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  • Captivity leads to attacks

    Animals like sharks, lions, and tigers shouldn’t be near humans at all. There have been many zoo and marine park incidents where the animals attacked their trainers or the zookeepers. Humans have died because of this. Of course they deserve to be free but another good reason could be the closer humans get with exotic animals the more likely of an attack

  • They have the right to be free

    So curiosity results in learning
    facts? Yes, but it may also do more:
    although noticing and remembering
    information of the who–what–
    where–when variety is clearly likely
    to pay many species, it would be
    even more exciting if — like human
    scientists — some animal species
    are able to add a how or why, not
    just pile facts high. To find how and
    why questions interesting, an animal
    would need to be able to compute
    mentally, on the basis of known facts,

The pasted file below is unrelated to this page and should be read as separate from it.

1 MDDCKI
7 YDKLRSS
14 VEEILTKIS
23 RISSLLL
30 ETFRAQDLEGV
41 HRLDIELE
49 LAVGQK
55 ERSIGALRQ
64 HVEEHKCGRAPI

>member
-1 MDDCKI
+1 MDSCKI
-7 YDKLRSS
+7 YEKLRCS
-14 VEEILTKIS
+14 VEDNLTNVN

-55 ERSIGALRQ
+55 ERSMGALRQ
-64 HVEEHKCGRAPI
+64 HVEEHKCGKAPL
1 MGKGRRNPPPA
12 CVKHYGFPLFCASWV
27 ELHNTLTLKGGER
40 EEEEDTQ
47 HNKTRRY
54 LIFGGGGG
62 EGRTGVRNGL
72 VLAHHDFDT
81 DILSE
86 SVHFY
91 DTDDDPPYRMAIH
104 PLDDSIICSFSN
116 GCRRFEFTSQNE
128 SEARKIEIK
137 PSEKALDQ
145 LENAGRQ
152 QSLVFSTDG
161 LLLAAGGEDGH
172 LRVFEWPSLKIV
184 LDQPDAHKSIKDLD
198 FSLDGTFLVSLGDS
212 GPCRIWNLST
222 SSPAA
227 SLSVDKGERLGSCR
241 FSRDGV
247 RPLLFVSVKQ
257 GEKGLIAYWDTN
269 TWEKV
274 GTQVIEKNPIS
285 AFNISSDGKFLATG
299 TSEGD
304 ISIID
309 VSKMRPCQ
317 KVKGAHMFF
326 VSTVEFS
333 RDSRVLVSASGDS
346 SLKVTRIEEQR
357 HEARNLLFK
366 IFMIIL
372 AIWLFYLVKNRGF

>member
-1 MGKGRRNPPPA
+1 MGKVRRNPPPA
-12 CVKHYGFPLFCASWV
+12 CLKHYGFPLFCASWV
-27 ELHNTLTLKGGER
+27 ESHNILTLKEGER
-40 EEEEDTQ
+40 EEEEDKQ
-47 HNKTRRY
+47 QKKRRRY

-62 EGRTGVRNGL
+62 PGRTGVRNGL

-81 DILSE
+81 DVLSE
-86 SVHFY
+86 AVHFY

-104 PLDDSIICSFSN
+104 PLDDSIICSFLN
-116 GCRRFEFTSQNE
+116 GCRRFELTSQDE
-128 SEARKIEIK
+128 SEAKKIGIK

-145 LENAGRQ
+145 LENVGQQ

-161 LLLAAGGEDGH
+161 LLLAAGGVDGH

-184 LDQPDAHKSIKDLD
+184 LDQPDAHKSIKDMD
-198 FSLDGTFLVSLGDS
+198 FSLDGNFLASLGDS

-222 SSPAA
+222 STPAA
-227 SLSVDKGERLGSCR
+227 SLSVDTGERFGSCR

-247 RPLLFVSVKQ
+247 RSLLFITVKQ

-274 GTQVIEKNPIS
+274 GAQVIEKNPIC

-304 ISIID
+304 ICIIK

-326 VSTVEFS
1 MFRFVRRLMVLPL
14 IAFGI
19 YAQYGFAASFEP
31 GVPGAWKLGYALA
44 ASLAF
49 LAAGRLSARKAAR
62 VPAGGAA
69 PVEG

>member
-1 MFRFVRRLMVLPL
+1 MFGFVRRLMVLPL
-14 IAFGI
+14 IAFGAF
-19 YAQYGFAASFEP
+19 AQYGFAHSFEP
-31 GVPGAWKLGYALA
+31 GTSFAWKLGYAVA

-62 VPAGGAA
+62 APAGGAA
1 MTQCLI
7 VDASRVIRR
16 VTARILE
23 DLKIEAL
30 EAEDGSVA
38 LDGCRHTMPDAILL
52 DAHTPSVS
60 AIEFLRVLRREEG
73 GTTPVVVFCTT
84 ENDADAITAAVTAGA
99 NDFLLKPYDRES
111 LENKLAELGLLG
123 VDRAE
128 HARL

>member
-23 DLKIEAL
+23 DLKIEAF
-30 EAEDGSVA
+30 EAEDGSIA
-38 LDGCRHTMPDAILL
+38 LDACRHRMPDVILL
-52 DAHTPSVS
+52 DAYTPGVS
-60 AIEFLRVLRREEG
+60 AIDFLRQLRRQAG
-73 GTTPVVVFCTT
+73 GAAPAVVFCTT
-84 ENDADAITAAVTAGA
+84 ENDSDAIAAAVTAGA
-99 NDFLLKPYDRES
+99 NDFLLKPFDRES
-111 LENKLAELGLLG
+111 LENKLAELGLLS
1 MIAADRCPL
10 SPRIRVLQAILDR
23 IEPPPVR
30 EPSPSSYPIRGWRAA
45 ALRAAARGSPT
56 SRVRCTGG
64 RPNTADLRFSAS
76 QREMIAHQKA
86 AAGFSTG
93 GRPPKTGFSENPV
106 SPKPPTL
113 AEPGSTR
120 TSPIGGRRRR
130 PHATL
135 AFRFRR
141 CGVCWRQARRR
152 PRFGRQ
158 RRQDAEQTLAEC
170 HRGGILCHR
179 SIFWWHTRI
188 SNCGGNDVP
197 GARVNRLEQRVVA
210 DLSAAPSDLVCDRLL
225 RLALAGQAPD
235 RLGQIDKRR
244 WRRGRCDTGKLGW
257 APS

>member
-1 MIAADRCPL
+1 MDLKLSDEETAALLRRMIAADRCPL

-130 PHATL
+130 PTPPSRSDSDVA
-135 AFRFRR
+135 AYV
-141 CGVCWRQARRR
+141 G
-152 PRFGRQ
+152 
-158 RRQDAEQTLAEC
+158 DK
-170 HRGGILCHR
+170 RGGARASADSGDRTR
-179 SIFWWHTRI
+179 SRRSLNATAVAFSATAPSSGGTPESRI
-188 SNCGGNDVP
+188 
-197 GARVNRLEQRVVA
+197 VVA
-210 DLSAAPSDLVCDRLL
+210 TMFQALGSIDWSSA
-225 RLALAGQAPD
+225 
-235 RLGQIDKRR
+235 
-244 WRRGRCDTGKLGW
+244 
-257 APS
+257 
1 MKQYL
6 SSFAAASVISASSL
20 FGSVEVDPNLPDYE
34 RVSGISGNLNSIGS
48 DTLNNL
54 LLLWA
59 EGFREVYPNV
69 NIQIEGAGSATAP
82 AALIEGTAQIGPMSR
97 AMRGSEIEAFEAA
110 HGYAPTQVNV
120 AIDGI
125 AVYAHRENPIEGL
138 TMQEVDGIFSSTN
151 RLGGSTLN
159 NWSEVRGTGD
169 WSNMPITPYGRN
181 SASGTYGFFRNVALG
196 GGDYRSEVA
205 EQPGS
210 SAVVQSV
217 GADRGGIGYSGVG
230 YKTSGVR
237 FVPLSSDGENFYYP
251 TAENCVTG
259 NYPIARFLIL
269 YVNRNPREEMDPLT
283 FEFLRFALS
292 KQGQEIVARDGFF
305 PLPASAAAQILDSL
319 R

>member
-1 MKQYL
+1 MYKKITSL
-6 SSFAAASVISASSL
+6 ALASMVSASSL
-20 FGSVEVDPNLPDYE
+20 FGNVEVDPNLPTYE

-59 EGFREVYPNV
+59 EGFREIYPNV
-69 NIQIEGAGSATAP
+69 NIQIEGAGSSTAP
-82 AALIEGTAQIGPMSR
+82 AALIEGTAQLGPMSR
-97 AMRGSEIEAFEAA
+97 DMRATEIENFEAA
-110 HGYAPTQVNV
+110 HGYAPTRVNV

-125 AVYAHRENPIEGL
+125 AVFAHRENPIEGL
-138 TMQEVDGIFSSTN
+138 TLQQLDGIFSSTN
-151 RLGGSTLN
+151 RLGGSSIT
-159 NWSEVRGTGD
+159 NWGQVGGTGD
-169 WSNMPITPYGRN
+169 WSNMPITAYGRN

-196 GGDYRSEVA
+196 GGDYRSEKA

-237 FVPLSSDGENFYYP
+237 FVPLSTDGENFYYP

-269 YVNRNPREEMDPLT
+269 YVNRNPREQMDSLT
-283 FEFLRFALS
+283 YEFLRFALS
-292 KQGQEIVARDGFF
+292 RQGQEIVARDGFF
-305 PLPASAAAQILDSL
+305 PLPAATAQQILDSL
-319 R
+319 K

whether or not something was likely
    to happen. We do this all the time,
    and when we detect a mismatch
    with what we perceive, we become
    understandably curious: we use
    curiosity to better understand the
    world. This means that some kinds
    of curiosity have the potential to tell
    us about the ways in which animals
    understand their world: specifically,
    cases in which nothing the slightest
    bit abnormal is present, superficially,
    but the configuration is improbable
    and surprising; to those who have
    a causal understanding of objects
    or a mental state understanding of
    individuals.

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